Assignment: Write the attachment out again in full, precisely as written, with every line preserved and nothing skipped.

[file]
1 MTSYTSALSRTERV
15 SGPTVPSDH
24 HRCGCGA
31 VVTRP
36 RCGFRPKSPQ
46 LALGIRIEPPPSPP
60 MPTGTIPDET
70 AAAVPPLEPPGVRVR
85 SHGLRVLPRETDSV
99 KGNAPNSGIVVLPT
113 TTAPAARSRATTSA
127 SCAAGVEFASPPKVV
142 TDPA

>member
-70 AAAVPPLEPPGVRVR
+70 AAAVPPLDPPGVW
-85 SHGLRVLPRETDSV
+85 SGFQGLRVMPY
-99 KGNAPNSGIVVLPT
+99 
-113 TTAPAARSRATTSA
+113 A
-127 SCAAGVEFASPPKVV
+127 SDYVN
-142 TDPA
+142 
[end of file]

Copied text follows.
1 MTSYTSALSRTERV
15 SGPTVPSDH
24 HRCGCGA
31 VVTRP
36 RCGFRPKSPQ
46 LALGIRIEPPPSPP
60 MPTGTIPDET
70 AAAVPPLEPPGVRVR
85 SHGLRVLPRETDSV
99 KGNAPNSGIVVLPT
113 TTAPAARSRATTSA
127 SCAAGVEFASPPKVV
142 TDPA

>member
-70 AAAVPPLEPPGVRVR
+70 AAAVPPLDPPGVW
-85 SHGLRVLPRETDSV
+85 SGFQGLRVMPY
-99 KGNAPNSGIVVLPT
+99 
-113 TTAPAARSRATTSA
+113 A
-127 SCAAGVEFASPPKVV
+127 SDYVN
-142 TDPA
+142 